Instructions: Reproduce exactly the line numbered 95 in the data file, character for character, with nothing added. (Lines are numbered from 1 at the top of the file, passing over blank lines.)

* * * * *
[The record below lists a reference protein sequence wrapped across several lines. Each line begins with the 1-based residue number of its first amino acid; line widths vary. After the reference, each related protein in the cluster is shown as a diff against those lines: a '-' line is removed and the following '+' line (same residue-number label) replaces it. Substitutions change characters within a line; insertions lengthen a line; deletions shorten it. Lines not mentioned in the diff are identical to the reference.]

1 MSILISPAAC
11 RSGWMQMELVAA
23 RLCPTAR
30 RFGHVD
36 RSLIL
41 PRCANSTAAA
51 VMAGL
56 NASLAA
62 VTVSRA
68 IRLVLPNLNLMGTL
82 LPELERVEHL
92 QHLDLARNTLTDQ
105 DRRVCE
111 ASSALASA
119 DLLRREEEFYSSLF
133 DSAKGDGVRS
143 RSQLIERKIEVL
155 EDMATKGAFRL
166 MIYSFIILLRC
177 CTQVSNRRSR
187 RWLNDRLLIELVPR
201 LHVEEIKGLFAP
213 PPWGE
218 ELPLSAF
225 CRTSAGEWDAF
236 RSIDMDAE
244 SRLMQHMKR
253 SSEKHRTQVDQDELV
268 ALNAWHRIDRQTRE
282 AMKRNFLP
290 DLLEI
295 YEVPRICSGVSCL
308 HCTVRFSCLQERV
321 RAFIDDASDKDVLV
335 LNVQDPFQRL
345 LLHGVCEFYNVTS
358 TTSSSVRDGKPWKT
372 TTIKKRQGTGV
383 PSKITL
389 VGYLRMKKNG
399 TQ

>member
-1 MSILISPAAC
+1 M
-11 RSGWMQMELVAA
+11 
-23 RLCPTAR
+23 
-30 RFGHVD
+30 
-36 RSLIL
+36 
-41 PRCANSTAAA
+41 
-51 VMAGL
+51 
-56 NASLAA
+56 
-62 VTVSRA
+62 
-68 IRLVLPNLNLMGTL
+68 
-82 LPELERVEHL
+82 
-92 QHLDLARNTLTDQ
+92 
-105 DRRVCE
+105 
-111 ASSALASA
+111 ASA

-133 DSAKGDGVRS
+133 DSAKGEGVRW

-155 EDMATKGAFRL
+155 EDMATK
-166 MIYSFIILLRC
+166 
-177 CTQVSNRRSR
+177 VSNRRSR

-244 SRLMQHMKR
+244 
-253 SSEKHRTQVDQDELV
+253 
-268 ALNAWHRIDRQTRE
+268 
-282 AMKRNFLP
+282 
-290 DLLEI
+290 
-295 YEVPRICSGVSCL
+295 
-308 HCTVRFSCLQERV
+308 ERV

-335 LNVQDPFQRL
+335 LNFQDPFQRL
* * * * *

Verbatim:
+335 LNFQDPFQRL